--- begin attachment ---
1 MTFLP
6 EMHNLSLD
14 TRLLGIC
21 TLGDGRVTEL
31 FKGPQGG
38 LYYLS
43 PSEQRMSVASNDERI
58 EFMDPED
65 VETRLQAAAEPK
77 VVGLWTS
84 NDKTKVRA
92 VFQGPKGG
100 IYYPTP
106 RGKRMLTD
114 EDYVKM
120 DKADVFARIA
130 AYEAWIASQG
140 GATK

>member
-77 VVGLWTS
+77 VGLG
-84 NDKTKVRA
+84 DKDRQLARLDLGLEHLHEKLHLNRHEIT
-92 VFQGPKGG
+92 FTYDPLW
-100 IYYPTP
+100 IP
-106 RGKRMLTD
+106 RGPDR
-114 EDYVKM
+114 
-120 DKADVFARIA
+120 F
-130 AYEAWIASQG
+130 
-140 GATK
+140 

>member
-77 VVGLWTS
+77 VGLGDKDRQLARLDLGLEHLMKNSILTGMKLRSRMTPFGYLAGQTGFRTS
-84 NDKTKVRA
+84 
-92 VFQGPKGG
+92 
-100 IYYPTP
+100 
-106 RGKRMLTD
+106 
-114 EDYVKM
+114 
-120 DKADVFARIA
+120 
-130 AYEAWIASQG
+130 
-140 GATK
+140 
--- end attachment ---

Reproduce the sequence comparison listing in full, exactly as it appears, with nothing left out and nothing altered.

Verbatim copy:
1 MTFLP
6 EMHNLSLD
14 TRLLGIC
21 TLGDGRVTEL
31 FKGPQGG
38 LYYLS
43 PSEQRMSVASNDERI
58 EFMDPED
65 VETRLQAAAEPK
77 VVGLWTS
84 NDKTKVRA
92 VFQGPKGG
100 IYYPTP
106 RGKRMLTD
114 EDYVKM
120 DKADVFARIA
130 AYEAWIASQG
140 GATK

>member
-77 VVGLWTS
+77 VGLG
-84 NDKTKVRA
+84 DKDRQLARLDLGLEHLHEKLHLNRHEIT
-92 VFQGPKGG
+92 FTYDPLW
-100 IYYPTP
+100 IP
-106 RGKRMLTD
+106 RGPDR
-114 EDYVKM
+114 
-120 DKADVFARIA
+120 F
-130 AYEAWIASQG
+130 
-140 GATK
+140 

>member
-77 VVGLWTS
+77 VGLGDKDRQLARLDLGLEHLMKNSILTGMKLRSRMTPFGYLAGQTGFRTS
-84 NDKTKVRA
+84 
-92 VFQGPKGG
+92 
-100 IYYPTP
+100 
-106 RGKRMLTD
+106 
-114 EDYVKM
+114 
-120 DKADVFARIA
+120 
-130 AYEAWIASQG
+130 
-140 GATK
+140 